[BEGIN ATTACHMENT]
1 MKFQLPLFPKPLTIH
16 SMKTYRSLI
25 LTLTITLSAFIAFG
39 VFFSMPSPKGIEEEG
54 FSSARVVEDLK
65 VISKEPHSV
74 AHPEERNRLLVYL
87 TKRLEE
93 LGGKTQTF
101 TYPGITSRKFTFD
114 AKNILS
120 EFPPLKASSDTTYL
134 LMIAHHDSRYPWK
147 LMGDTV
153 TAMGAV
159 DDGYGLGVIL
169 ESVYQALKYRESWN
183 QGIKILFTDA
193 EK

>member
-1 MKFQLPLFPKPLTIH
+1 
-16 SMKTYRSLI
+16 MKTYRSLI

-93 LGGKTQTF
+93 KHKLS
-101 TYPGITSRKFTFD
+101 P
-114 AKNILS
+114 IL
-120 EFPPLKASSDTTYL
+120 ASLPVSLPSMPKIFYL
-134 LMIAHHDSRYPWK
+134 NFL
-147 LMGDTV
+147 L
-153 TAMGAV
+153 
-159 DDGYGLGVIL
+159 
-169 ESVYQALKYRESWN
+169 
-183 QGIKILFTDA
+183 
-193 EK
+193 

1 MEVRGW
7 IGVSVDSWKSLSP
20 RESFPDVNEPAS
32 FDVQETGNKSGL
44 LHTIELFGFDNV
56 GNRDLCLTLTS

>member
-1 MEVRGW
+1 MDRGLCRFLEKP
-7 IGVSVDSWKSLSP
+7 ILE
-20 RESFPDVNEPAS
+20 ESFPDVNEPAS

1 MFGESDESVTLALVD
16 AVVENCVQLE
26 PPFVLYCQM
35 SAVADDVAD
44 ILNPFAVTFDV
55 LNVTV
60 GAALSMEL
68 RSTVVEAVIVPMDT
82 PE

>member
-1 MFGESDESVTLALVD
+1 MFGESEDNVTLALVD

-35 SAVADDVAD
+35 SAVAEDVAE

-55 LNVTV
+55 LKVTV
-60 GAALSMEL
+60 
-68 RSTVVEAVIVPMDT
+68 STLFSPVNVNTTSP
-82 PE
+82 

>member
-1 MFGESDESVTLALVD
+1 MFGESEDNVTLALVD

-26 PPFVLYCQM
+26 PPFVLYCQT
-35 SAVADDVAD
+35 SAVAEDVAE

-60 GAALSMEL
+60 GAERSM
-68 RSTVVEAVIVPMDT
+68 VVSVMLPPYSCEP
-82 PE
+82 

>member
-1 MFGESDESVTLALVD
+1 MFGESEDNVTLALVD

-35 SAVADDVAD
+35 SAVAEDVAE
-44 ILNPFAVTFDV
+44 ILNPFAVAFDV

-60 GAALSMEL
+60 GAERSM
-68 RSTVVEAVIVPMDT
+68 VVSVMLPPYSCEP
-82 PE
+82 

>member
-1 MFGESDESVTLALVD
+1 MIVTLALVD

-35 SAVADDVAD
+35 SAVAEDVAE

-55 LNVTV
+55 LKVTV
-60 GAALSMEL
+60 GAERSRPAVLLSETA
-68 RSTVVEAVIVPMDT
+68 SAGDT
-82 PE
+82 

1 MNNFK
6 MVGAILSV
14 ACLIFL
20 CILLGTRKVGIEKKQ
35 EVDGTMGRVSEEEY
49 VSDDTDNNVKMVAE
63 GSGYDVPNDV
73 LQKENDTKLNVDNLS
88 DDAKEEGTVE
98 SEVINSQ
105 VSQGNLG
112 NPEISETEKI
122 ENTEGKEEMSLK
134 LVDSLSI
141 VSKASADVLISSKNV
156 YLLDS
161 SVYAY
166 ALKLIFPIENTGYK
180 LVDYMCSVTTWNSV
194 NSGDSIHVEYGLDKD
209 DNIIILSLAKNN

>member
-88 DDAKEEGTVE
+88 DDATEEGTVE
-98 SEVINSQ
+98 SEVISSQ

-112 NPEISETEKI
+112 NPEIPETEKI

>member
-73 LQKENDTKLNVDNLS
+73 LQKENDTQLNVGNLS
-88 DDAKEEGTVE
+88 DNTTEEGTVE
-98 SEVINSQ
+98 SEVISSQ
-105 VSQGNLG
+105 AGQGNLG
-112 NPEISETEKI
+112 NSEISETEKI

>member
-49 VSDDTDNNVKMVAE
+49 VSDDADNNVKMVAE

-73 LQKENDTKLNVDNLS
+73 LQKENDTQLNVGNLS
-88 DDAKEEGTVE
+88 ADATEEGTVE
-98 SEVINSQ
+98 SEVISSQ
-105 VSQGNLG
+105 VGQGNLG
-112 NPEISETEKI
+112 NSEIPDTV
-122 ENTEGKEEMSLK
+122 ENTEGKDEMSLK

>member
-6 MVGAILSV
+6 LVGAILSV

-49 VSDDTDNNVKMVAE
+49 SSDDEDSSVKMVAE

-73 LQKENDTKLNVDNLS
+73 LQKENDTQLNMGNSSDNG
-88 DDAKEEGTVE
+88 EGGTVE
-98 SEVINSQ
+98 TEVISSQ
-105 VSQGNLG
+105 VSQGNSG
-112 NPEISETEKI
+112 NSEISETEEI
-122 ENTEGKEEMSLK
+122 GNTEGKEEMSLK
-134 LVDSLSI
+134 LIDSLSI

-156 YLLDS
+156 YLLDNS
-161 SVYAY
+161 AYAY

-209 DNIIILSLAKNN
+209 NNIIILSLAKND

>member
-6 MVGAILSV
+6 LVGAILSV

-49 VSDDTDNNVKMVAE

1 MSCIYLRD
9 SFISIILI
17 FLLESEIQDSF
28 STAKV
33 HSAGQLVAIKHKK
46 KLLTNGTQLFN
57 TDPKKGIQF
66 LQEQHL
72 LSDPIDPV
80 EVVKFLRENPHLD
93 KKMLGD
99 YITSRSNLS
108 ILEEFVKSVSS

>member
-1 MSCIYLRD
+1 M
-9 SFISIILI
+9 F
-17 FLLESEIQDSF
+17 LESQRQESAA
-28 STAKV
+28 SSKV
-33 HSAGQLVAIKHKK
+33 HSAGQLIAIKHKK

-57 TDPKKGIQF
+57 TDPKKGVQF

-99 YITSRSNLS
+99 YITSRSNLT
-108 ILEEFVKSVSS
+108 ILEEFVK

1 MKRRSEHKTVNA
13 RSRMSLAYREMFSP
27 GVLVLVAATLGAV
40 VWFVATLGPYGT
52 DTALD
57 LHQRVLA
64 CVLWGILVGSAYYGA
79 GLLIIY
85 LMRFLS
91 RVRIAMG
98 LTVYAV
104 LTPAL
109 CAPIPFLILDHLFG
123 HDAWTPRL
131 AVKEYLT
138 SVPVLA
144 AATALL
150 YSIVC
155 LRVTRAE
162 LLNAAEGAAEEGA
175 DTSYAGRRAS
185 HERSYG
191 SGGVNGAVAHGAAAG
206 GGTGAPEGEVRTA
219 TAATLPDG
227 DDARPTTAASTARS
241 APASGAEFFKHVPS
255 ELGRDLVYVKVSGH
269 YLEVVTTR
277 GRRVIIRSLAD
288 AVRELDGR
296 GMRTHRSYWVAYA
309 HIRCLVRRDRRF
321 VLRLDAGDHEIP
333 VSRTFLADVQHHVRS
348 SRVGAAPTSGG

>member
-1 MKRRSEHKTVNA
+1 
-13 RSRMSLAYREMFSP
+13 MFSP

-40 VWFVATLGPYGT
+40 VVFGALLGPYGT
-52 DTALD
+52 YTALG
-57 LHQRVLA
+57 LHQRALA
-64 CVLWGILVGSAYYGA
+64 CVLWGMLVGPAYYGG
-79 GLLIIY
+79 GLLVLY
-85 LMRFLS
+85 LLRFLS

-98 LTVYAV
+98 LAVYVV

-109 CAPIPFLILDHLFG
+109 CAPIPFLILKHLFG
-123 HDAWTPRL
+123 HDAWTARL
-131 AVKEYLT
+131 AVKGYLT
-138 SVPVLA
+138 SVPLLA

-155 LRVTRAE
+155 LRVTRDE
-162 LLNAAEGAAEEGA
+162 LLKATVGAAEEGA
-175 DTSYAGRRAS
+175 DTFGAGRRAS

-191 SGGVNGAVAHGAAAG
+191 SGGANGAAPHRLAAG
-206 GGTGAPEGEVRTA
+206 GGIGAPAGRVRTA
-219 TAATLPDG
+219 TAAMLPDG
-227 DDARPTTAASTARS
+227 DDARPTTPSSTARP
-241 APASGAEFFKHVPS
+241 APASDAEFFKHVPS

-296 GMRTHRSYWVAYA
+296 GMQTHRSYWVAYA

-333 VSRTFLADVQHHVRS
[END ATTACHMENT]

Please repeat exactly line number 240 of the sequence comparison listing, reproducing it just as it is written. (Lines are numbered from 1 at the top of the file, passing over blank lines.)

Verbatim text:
64 CVLWGILVGSAYYGA